In the era before the Western World came ashore to Hawaii, citizens were at the mercy of those who had power. King Kamehameha was chasing a Puna commoner and got stuck in a rock hole. The commoner then broke a paddle over the King’s head. When the King’s warriors captured the commoner, the King said to release him because he was just defending his property. The King created Māmala Hoe Kānāwai; the Law of the Splintered Paddle, also known as Māmala Hoa. “Let every elderly person, woman and child lie by the roadside in safety.” He created a special company of warriors known as Māmala Hoa. If it was named after the law, its purpose surely must have been to enforce Māmala Hoa; indeed, the first security guards of the land. The adjoining symbol is representative of this legacy of security in the State of Hawaii.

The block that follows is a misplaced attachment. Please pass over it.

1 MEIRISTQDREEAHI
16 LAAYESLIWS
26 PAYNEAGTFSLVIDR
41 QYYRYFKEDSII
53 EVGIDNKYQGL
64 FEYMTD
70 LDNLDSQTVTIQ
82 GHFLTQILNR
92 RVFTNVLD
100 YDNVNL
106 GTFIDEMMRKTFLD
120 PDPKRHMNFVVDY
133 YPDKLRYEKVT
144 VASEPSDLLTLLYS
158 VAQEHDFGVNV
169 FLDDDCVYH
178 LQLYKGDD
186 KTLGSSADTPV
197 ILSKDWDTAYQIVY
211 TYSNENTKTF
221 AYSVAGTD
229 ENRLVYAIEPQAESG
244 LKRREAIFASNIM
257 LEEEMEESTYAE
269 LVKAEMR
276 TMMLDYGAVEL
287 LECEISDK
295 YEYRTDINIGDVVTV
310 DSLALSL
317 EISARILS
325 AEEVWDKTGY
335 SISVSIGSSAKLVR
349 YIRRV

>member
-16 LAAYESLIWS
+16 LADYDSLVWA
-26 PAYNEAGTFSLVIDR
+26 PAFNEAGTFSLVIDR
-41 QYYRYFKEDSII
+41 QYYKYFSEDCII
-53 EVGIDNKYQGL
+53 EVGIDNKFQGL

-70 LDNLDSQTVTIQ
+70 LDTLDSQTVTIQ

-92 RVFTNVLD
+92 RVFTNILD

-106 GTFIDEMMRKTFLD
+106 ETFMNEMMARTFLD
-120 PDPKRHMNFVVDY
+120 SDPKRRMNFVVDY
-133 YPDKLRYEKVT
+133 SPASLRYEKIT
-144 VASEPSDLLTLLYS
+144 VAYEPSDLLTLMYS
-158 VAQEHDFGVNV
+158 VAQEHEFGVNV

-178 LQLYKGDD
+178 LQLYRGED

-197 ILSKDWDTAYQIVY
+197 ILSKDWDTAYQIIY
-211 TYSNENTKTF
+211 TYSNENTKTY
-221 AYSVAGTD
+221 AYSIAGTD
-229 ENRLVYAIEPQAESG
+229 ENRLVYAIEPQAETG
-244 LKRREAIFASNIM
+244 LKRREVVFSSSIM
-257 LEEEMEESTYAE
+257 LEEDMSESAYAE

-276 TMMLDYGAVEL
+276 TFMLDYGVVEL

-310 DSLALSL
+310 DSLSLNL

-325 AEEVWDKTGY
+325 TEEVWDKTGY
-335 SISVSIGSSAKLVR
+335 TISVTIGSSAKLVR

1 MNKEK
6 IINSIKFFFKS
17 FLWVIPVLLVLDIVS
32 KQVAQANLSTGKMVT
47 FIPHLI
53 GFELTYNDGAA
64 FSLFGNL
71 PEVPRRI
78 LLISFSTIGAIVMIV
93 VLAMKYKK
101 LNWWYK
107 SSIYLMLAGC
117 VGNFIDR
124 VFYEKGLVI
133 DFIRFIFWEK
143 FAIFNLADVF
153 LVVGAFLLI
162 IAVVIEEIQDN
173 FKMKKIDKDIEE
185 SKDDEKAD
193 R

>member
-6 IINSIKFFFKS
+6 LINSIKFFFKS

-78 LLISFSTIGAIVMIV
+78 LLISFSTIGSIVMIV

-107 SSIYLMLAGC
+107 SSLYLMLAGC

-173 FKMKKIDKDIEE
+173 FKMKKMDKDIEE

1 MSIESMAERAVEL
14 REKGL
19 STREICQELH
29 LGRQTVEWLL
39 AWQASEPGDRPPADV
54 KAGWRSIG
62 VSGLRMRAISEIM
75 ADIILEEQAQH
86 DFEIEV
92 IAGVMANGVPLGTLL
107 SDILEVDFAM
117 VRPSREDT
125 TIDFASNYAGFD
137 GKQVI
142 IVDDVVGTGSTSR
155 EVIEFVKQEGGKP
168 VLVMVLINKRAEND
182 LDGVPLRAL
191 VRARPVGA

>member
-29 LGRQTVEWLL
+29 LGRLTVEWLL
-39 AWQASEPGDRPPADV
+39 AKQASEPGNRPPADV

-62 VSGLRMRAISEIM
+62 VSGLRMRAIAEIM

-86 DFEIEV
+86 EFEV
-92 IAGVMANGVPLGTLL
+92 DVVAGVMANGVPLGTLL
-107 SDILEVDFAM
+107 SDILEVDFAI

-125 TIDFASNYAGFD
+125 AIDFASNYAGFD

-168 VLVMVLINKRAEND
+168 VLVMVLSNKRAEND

Māmala Hoe Kānāwai
The Law of the Splintered Paddle